So, after seven weeks, from twelve candidates, two remained: James McCullagh and Zara Brownless.
Here we had two ï¿½chalk and cheeseï¿½ candidates: the rough with the smooth, with different strengths to compliment their contrasting personal styles.
The task was to create a brand new online video game, to create a viral video advert, and to pitch their games and videos to a large group of gaming professionals, from the very top tiers of the industry.ï¿½ As usual with the final, there was no objective winner and, indeed, Lord Sugar made it clear that he would take the contestantsï¿½ whole history on the show into account.
As it happens, I think the salient differentiator came entirely from outside the last eight weeks: more of that later.
For teams, Lord Sugar made the allocations from all of the losing candidates, perhaps feeling that he and the production team could head off teenage angst and rivalries and create more balanced teams than the contestants could, if they made their selections themselves.ï¿½ I think the teams did look pretty balanced:
Let the battle commence
Team James: Hannah, Harry H, Hayley, Lewis and Lizzie
Team Zara: Ben, Gbemi, Harry M, Haya and Mahamed
It is worth bearing in mind the advice given to all of the contestants by the industry expert supporting them.ï¿½ Games will succeed if you can engineer them:
- to be fun
- to have and engaging lead character
- To have expansion possibilities ï¿½ in the game or through cartoon, comic, or toy sales
The teamsï¿½ different games each scored differently on these two.
Zaraï¿½s ï¿½Piggy Panicï¿½ game
Zara opted for an engaging cute piggy character being chased by a butcher with a cleaver: clear characterisation, dramatic drive, and emotional peril.ï¿½ It led to a fairly predictable video that, despite having many of the right elements was not, I thought, quirky or funny enough to go viral.ï¿½ The game was a standard chase game that seemed to engage the industry experts who played it.
Jamesï¿½ ï¿½Crazy Cabinetï¿½ game
James opted for a dull-sounding but far more innovative game where the layer is the character ï¿½ of Prime Minister, with a rapidly growing in-tray of challenges to beat, before getting voted out.ï¿½ His video was quirky and edgy and, I thought a potential viral hit. Lord Sugar made much of the tenuous link between the mock party political broadcasts and the gameï¿½s content, but my understanding of viral videos is different.ï¿½ As long as people are hooked by the video and impressed enough to pass it on, it will go viral.ï¿½ If there is an easy link to a buy page, then a portion of viewers will buy.ï¿½ At Jamesï¿½ 59p price point, the cost of curiosity is low.
Zaraï¿½s pitch was sound ï¿½ as we knew it would be.ï¿½ Competent and professional but with little spark ï¿½ until Zara was asked about a bandage on the pigï¿½s leg.ï¿½ Her brilliant off the cuff response was that she wanted to hint that the pig ï¿½may have a pastï¿½.
James on the other hand, made an excellent pitch: innovative and witty ï¿½ also with good answers.
If Zaraï¿½s game had a more bankable character, James had clearly created a more expandable game.
And so to the Boardroom
Both had achieved a phenomenal product that impressed the experts, in three days.
Karren and Nick summed up the candidatesï¿½ strengths for us:
Zara: calm, fair, firm
James: structured, risk-taking, inclusive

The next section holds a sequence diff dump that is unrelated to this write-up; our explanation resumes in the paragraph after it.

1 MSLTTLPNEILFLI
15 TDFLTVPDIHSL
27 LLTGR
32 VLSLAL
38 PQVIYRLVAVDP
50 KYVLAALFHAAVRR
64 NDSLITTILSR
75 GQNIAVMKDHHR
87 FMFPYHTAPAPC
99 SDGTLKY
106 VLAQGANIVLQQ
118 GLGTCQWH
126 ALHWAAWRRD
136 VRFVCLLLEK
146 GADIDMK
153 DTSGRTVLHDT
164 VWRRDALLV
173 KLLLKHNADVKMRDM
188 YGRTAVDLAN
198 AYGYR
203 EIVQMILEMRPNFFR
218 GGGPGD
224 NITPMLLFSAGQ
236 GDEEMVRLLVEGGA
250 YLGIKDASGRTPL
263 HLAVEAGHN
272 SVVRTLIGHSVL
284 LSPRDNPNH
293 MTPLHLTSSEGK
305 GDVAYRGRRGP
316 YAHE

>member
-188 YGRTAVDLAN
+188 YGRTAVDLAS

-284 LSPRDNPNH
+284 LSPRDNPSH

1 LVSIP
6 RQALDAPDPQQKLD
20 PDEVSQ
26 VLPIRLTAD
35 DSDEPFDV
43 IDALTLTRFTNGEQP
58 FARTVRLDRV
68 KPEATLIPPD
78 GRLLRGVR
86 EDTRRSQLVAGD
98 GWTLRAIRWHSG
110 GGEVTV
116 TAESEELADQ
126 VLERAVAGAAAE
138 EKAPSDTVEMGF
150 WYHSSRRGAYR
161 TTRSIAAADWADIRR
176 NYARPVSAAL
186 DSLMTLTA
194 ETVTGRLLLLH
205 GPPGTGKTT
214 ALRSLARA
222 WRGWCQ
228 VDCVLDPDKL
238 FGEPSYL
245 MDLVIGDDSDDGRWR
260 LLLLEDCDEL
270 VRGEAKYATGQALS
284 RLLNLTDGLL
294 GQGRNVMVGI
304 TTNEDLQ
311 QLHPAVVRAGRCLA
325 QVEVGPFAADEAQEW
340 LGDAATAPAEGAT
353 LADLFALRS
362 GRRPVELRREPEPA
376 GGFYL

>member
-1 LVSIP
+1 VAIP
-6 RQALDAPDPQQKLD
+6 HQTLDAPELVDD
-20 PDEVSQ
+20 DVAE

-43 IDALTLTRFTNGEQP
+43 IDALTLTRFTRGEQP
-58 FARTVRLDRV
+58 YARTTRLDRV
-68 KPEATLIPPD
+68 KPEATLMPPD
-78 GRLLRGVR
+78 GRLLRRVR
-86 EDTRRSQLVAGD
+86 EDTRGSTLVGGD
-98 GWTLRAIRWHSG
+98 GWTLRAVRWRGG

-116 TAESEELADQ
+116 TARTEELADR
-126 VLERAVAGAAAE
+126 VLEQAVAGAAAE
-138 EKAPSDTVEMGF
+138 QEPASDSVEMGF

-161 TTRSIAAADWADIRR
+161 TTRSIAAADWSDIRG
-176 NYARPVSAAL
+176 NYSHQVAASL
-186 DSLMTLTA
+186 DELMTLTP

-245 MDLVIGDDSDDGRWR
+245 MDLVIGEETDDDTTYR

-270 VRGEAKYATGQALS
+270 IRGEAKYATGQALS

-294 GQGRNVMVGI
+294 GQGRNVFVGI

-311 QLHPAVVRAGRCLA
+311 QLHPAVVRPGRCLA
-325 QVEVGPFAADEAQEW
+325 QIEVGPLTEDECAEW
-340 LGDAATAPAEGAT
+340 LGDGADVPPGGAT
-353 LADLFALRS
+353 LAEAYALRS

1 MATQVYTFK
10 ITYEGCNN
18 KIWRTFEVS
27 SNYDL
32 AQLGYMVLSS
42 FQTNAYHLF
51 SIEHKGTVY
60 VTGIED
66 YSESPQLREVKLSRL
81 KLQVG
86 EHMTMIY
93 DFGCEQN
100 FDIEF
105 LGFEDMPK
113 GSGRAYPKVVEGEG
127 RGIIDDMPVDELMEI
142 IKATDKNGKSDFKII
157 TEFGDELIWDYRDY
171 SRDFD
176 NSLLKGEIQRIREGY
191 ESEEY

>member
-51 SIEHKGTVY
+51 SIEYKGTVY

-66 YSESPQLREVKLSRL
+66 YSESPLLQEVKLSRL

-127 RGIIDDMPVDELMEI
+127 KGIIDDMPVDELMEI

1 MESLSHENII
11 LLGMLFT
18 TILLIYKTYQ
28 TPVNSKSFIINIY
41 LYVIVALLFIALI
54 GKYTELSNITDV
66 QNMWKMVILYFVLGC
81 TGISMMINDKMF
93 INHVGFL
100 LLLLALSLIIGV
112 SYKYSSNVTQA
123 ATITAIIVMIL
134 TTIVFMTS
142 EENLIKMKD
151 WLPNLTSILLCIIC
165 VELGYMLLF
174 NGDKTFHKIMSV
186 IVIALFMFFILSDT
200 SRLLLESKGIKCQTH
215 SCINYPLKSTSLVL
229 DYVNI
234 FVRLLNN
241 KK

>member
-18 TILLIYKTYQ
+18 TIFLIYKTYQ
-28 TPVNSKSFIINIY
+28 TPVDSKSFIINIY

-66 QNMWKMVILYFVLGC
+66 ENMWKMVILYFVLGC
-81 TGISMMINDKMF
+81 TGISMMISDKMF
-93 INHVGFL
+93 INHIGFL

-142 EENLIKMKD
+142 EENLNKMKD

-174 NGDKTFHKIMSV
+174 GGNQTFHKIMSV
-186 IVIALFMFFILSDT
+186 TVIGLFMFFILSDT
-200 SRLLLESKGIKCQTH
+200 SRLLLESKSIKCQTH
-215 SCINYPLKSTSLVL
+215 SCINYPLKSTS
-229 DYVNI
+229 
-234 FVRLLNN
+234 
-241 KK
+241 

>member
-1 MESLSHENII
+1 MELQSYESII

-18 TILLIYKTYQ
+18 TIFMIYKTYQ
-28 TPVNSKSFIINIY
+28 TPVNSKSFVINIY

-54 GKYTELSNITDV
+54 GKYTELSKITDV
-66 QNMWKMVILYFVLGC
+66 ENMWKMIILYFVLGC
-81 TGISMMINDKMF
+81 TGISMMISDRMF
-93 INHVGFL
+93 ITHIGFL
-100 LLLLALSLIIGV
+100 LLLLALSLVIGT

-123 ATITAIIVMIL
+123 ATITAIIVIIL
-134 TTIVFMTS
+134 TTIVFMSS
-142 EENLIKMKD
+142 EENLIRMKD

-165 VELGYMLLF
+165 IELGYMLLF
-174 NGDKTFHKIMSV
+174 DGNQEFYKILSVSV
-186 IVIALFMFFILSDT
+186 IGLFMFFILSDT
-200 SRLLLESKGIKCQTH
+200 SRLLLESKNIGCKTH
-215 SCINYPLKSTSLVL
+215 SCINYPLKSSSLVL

Listening to the candidates and to Lord Sugar, I think the real assets of the two candidates were very clearly recognised.
Zara has an element of self-mastery that is beyond her years.ï¿½ She is controlled, articulate, focused, and hard working.ï¿½ But these are to an extent rare in competent professionals ï¿½ she can maintain this under pressure , keeping her cool and staying on task in the teeth of adversity.
James has a real entrepreneurial spirit.ï¿½ Heï¿½s a grafter with razor-sharp business acumen.ï¿½ But above all, he has shown himself able to evolve, from the brash boorish lad of episodes 1 and 2 to the careful listener and measured thinker of the last two episodes.
On the evidence of these, Zara was the safe winner: James was the edgy winner.ï¿½ Both were exceptional and at this point, my money had moved to James.
Then the game changedï¿½
On the evidence of weeks 1 to 8, James was out in front, and then Lord Sugar asked one more, highly salient question.ï¿½ He has the perception to see deeper and to ask the right questions: the ones that will inform a sound judgement and a fair choice.
ï¿½There is a ï¿½25,000 prize to help you build a future.ï¿½
It will be drip fed when Lord Sugar approves it.
ï¿½What will you use the money for?ï¿½
Zara wanted to buy more advanced film-making equipment, to allow her to make bigger productions for bigger clients and earn money to re-invest.ï¿½ She saw herself building a media-related business.ï¿½ In the last two years, she has been making ï¿½ and selling ï¿½ films.
James has not worked, nor started a business.ï¿½ He wanted to spend the money on his university education; and then produce, market and sellï¿½ something.
ï¿½and the decision was made
After that, Zara had to win, and she did.
It is not, I am absolutely certain, that Lord Sugar deprecates a university education, nor fails to value it as an investment.ï¿½ But that is not what this show is about.
The university education James planned was not the problem ï¿½ good on you, James, for high academic ambition.ï¿½ The problem was this; that he had no business plans at all.
He could not win.
Zara is already a first rate professional operator and she had a clear plan for how she will spend her prize money.ï¿½ It is ambitious and, frankly, better thought through than the plans of two of the finalists in the summerï¿½s adult Apprentice series.
Zara Brownless was a worthy winner. congratulations!